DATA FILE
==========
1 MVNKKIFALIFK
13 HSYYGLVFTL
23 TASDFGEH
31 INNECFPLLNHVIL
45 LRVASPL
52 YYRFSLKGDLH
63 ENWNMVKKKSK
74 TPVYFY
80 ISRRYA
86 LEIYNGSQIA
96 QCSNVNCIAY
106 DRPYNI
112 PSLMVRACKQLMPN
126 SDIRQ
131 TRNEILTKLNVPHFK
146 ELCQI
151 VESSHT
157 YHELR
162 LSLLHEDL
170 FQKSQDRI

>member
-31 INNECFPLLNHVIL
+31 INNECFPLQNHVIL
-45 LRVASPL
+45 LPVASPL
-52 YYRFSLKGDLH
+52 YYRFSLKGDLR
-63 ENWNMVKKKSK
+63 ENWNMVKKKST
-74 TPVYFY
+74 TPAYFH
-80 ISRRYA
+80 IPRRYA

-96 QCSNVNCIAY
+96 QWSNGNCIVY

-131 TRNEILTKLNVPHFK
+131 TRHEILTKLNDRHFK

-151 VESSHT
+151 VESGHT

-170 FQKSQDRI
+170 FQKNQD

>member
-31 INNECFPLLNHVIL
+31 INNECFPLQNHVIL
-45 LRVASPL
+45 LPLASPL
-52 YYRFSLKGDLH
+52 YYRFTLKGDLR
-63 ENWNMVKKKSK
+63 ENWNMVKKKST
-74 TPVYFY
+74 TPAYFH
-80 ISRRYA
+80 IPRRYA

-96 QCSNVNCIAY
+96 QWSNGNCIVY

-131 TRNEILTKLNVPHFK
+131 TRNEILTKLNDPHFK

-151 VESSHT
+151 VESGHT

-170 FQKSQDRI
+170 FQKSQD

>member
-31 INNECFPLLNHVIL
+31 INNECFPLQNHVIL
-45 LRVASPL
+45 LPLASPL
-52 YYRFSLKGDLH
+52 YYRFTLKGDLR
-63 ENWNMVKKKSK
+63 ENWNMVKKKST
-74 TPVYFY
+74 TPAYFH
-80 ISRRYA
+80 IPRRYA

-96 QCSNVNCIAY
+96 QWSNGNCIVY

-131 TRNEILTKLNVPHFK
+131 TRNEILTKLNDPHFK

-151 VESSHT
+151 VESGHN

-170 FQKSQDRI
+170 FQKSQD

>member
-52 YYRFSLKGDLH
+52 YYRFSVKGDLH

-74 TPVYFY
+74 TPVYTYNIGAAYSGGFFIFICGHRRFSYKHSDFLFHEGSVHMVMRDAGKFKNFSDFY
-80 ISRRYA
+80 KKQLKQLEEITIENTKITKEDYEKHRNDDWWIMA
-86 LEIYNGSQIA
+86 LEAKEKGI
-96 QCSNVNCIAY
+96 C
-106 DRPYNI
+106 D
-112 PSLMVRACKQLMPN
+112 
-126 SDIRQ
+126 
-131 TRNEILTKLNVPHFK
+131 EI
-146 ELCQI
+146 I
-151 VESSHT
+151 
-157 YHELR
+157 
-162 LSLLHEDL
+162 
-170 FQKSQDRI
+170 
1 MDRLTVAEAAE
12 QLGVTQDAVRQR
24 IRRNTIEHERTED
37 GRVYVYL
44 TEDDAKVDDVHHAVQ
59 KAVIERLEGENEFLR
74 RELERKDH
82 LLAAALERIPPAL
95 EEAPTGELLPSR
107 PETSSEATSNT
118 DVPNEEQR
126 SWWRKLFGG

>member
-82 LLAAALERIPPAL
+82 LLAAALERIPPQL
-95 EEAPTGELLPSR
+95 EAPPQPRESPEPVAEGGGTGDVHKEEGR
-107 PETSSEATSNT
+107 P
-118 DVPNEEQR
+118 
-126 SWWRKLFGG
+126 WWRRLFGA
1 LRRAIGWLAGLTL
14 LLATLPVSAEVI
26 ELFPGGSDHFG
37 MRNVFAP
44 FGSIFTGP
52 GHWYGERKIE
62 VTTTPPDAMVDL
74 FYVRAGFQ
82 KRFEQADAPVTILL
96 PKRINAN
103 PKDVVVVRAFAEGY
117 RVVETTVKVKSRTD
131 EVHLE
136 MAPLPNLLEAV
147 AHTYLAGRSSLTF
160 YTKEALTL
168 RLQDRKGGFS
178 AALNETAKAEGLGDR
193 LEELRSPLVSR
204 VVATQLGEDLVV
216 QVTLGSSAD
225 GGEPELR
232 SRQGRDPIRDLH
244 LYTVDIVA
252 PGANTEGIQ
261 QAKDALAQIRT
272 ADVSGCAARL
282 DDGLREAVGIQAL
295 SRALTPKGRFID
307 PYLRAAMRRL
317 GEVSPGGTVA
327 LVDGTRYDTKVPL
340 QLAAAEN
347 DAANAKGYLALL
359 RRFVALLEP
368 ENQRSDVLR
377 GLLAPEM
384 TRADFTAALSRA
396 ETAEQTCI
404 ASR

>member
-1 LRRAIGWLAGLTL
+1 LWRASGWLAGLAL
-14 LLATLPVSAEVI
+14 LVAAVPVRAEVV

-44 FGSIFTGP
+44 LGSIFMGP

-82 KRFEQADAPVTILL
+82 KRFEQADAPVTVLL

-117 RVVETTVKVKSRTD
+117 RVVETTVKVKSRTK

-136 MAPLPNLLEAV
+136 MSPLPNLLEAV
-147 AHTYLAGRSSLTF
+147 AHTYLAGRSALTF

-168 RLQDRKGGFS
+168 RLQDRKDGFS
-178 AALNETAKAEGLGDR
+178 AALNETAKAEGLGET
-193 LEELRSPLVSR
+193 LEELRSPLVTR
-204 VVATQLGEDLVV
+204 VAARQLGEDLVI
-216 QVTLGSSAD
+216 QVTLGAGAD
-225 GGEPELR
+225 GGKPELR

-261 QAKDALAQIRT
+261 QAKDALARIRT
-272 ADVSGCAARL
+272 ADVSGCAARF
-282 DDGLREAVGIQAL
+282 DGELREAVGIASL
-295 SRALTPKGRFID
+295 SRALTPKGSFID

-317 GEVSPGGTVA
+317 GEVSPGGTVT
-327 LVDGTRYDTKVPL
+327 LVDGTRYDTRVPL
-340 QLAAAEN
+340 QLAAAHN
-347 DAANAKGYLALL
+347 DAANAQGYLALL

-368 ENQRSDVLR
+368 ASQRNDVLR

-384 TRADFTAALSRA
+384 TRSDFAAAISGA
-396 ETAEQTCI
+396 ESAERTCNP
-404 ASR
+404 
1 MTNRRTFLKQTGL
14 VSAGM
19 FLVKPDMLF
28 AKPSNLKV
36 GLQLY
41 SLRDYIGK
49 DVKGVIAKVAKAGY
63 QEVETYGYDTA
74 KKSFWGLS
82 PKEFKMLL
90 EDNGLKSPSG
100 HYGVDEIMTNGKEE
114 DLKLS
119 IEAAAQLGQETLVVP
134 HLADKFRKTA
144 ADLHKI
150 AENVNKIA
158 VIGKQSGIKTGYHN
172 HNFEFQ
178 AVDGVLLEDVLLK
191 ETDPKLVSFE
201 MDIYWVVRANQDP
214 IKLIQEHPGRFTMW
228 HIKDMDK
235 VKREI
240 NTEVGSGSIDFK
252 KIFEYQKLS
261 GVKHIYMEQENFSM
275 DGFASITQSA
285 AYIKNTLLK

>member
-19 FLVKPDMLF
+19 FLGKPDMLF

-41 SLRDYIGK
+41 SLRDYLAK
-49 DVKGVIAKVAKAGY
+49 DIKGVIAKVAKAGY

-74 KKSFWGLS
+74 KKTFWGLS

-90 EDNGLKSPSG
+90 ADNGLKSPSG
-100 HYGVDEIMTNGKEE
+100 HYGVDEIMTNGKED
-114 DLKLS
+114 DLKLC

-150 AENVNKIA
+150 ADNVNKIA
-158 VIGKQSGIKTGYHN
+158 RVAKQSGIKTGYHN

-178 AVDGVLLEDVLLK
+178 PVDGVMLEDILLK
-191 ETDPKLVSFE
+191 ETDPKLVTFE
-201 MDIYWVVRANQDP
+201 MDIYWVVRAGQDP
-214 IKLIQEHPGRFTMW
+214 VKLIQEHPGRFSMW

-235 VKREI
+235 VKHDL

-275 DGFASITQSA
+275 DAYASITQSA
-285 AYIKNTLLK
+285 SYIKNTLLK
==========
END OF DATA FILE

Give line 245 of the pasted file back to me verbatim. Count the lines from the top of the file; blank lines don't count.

172 HNFEFQ